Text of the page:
Guest Blogger: Cris, her husband “J,” and their four kids live in Europe, but have spent the last year traveling the world and have visited over 21 countries. They can be found on Instagram.
“Hey honey, we’re going to Australia for five weeks!” – J
When my husband first told me we were going to Australia for five weeks in October, I began researching the best places to visit with our four children, ages 8, 7 (twins), and 6. J had appointments in Noosa, Sydney, and Melbourne on specific dates, but the rest of the time would be dedicated family holiday time. As I started researching Noosa, I realized quickly that it would be a sin not to visit Tropical North Queensland.
During our five weeks in Australia, we spent one week exploring Tropical North Queensland. Our itinerary was as follows:
Day 1 – Fly into Cairns and hire rental car
Day 2 – Tour of Green Island National Park
Day 3 – Four hour drive, overnight in Townsville
Day 4-7 – Airlie Beach, including tour of Whitehaven Island
Day 7 – Depart via Proserpine Airport (also known as Whitesunday Coast Airport)
What We Did:
Tropical North Queensland is home to several world heritage sites, including the Great Barrier Reef, the largest coral reef in the world. Queensland itself is a land of white sandy beaches, boasting year round summer temperatures and incredible wildlife. Home to crocodiles, sharks, deadly snakes, kangaroos, cockatoos, and sweet wallabies, my biggest concern was whether I would be able to keep my four children safe! We all know children have selective hearing when it comes to “dos and don’ts” and my worries haunted me even as we landed in Cairns.
Upon landing in Cairns, I immediately fell in love with the warm breeze, tropical vegetation, and the sweet sound of song birds. After checking into our hotel in Cairns, we took a walk around town in an effort to stay awake until an acceptable time for dinner, thus helping us adjust quickly to jet lag. Beaches are off-limits in Cairns and there are crocodile warnings everywhere, but the town compensates with the most family friendly promenade we’ve ever visited. The boardwalk is elevated above the beach and a perfect place for children to run along and play. There is plenty of free entertainment and, within walking distance from the town center, we found a skate park, BBQ areas, and the Cairns public swimming pool, which is a fantastic amenity for locals and tourists alike.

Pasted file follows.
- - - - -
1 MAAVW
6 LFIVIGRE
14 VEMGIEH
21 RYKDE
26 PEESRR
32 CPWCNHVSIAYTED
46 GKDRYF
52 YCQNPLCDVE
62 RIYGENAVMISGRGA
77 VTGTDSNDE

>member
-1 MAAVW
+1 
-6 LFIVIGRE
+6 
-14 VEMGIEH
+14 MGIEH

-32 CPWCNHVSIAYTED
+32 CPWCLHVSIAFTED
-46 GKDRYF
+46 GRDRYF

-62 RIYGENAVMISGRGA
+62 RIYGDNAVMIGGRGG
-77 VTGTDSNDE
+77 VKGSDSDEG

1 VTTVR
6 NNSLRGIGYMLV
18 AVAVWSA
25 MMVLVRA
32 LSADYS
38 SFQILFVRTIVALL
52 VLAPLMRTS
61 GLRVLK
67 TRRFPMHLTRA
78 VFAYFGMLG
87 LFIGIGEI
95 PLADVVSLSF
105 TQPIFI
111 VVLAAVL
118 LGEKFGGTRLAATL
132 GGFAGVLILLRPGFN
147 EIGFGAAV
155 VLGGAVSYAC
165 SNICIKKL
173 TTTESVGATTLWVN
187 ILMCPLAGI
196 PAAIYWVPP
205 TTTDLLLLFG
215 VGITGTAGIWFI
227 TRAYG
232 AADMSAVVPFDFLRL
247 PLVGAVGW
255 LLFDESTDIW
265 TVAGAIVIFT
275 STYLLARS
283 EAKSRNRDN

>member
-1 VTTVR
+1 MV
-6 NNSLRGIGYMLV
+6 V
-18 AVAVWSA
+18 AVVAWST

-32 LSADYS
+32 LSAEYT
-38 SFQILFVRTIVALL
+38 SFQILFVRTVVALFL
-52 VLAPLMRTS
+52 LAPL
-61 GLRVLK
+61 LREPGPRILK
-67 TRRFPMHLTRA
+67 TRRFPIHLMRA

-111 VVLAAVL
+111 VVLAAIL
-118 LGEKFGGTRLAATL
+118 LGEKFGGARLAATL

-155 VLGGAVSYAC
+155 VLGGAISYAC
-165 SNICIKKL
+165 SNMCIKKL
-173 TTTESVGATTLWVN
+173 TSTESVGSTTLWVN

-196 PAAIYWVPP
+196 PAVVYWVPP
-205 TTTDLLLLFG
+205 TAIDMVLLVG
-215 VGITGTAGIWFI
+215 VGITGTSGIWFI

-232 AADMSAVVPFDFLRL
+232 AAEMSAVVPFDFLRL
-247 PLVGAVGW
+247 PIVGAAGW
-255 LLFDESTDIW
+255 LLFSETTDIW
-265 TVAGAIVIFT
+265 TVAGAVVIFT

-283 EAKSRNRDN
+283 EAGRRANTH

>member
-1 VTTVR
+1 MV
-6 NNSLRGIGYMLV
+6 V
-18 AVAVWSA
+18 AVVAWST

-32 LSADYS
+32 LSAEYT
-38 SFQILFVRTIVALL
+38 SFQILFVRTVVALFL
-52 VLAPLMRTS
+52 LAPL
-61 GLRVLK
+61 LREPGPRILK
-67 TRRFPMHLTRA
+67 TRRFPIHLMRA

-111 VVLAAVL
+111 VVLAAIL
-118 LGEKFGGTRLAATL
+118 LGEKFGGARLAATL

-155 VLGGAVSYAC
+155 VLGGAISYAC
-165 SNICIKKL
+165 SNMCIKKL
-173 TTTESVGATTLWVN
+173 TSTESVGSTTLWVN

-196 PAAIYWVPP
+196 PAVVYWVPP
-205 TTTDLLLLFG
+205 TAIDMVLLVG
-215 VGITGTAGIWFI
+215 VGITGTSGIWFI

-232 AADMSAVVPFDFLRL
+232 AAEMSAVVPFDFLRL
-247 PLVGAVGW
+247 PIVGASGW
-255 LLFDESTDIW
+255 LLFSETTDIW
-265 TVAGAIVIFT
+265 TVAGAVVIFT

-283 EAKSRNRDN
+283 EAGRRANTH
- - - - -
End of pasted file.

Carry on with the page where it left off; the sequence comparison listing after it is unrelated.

During our visit, we loved stopping for snacks at Muddy’s café, a nice beach front coffee shop with great food and an incredible playground, complete with a splash area for children. J and I sat outside and enjoyed coffee, while watching our children play on the gigantic hamster wheel!
Our stay in Cairns was sadly shortened by a flight mix-up in Bali, so we only had one full day to explore. To maximize our time, we decided to take a boat tour to Green Island National Park.
Green Island National Park consists of powdery white beaches and tropical trees, thus making it the perfect castaway vacation destination. After being assured by no less than five different people that there was no danger of crocodiles, we set off to explore the deserted white sand beaches. We enjoyed a packed picnic lunch on the beach and also enjoyed a glass bottom boat excursion to the coral reef that my children absolutely loved. They went wild looking at corals, different species of fish, giant starfish, and even a turtle – all without getting wet!